VOL. 133 | NO. 155 | Tuesday, August 7, 2018
Last Word: Cops Stay Put, Day One at SCS and Barry Gibb Comes To Town
By Bill Dries
Memphis Police are staying put in their recent move to 170 North Main from the CJC. There has been some question about the former state office building the city bought possibly becoming the site of a second convention center hotel. And that’s where this gets complex.
The companies that want to undertake the hotel would still renovate and reopen the city’s tallest building, 100 North Main, which is a block away from the police building – just not as the hotel part of their plan. But that’s been ruled out now. However, during a wide-ranging discussion of this project and residential PILOTs on “Behind The Headlines” we discovered there may be some talks underway between these developers and developers of another hotel in the old police building. No, not the CJC which at this point would qualify as an old police building but the circa 1910 police HQ that cops have been talking about moving back into since soon after they left it in the late 1970s to move into the CJC. See what I mean about complex?
The first day of the school year at Charjean Elementary School came with a variety of reactions and emotions to be found in a line of kindergarten students.
Day one of the new school year is in the books for Shelby County Schools with a still tentative head count of about 90,000 students, the vast majority of students registered before Monday and the smoothest opening in recent years.
The first day is also a chance in recent years to measure the path of historic changes in public education countywide that began eight years ago with the one and only school year of the merger of public education into a single school system now five school years behind us.
And our thanks to Charjean principal Tameka Allen for making possible the images by our photographer Jim Weber of what is a moment all of us can relate to – the first day of school.
Days after losing a race for Circuit Court Clerk, Tom Leatherwood, the outgoing County Register, is the Republican nominee for state House District 99.
Our story mentions the work by a group of summer interns at Looney Ricks Kiss on ideas for an East High Sportsplex. Those interns are Sydney Matsumoto, Elizabeth Bateman, Amanda McGilvery, Madeline Ray, Jaemie Guieb and Nicole de Smidt.
In Cordova Monday evening, outgoing County Register Tom Leatherwood became the Republican nominee on the November general election ballot for state House District 99 – the seat held by veteran Republican state Rep. Ron Lollar who died suddenly in July. Lollar’s death invoked a seldom used state law where local party leaders – specifically those who live in the district in question – fill the vacancy on the ballot when there isn’t time for another primary election. Leatherwood got the nod less than a week after losing a bid for Circuit Court Clerk in the blue wave of the August county general elections. And he is no stranger in Nashville, having served two terms as a state Senator. Leatherwood will face Democratic nominee Dave Cambron in November. And Cambron was on hand for Monday night’s meeting of Republicans. Some knew who he was and said little to him. Others didn’t know until after he had left.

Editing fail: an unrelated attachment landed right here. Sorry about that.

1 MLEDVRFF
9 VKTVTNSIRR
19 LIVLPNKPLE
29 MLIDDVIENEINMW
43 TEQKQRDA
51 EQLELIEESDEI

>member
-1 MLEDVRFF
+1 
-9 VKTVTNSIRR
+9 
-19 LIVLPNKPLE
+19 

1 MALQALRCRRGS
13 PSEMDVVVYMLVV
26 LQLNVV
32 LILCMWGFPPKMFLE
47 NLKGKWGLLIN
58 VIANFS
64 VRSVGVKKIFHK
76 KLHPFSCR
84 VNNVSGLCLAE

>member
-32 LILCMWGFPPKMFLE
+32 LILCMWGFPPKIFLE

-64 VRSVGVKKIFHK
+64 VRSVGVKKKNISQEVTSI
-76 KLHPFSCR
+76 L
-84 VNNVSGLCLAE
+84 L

Some important Midtown real estate is changing hands – the apartments, single-family homes, office and studio space and dorms owned by the Memphis College of Art. By documents in the Register’s office, three sales have closed with offers on as many as nine others. Still up in the air is what happens to the iconic Rust Hall building in Overton Park itself, which is more complex because while the college owns the building, the city owns the ground beneath it. MCA president Laura Hine says the National Ornamental Metal Museum is among those who have expressed an interest in that building. A move by the metal museum from its current river bluff location by French Fort would renew discussions about new development and long held plans there.
Speaking of moves – a look at Alabama’s quarterback controversy.
Sir Barry Gibb is coming to town for Elvis Week, Graceland announced Monday. Gibb, the last surviving of the Gibb brothers who were the Bee Gees, will be here to talk Elvis during the Conversations of Graceland series Aug. 17 at the Graceland Soundstage. The Bee Gees 1960s hit “Words” was a cover Elvis performed when he first resumed live performing toward toward the end of the 60s. Gibb has another Memphis connection. He and his brother Robin Gibb co-wrote another of their biggest hits from the pre disco part of their career -- “To Love Somebody” – with the idea that Otis Redding would cover it. The Bee Gees put their version out just months before the plane crash that killed Redding. And Al Green’s cover of the Bee Gees’ song “How Can You Mend A Broken Heart” is a soul classic. The Bee Gees played the Mid-South Coliseum in 1971, per “Memphis Rocks” by Ron Hall.